Pancreatic cancer is the fourth leading cause of death from cancer in the United States.(1) Close to 44,000 new diagnoses of and 37,000 deaths from pancreatic cancer have been estimated for 2012.(1) The large majority of patients are diagnosed with locally advanced or metastatic disease. To improve overall survival, a better understanding of the impact of family history and inherited risk is needed.
Roughly 10 percent of all patients with pancreatic adenocarcinoma have a hereditary predisposition for the disease.(2) Two broad categories of hereditary predisposition for pancreatic adenocarcinoma can be defined. The first category, familial pancreatic cancer, occurs in families in which there are multiple first- and second-degree relatives with pancreatic adenocarcinoma in the absence of a known genetic syndrome. The second and smaller category, pancreatic adenocarcinoma due to currently known and well-defined genetic syndromes, occurs where an identifiable germline mutation may lead to the development of pancreatic adenocarcinoma. A confounding factor in this research of hereditary predisposition is that pancreatic adenocarcinoma is a relatively common cancer: Several family members may be affected solely by chance alone.
In 2002, investigators at Memorial Sloan Kettering Cancer Center established the Familial Pancreatic Tumor Registry to facilitate study of family history and inherited risk in pancreatic cancer, primarily pancreatic adenocarcinomas. The four key objectives of this registry are to enroll pancreatic cancer patients and family members in cases where pancreatic cancer appears to be familial; to obtain pilot data on the feasibility of surveillance of unaffected members of pancreatic cancer families; to collect preliminary data on environmental and lifestyle risk factors and genetic predisposition for pancreatic cancer in patients with familial pancreatic cancer; and, through DNA banking, to identify known genetic mutations associated with the development of pancreatic cancer and to identify additional genetic mutations and variants associated with pancreatic cancer. All registrants are interviewed and asked to complete both an epidemiology and a family history questionnaire. They also provide DNA samples from blood or a mouthwash rinse.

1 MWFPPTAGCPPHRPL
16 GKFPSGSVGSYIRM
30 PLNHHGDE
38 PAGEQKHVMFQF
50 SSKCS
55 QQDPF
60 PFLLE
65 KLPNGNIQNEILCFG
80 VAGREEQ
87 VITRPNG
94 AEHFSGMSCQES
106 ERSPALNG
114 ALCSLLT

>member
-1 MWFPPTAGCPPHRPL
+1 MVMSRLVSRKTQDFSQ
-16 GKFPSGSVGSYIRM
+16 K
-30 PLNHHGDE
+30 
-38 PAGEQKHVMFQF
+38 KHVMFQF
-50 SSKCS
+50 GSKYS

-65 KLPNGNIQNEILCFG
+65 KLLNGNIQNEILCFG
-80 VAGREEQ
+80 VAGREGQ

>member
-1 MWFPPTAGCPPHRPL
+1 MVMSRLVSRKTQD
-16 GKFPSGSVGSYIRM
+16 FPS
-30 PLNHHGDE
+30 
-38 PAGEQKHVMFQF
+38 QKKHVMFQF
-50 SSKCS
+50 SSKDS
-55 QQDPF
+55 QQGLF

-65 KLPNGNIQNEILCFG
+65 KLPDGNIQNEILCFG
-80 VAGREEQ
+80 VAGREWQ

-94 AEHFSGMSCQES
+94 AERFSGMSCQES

As of June 2012, the registry profile comprises more than 200 patients who have pancreatic adenocarcinoma and a strong family history; more than 400 healthy individuals with a strong family history of pancreatic adenocarcinoma; more than 700 patients with pancreatic adenocarcinoma and no family history (for comparison group data in future studies); and more than 500 individuals without pancreatic adenocarcinoma and with no family history of the disease (for control group data). More recently, patients with benign intraductal papillary mucinous neoplasm who are being followed by MSKCC physicians for long-term outcomes have been referred to the registry.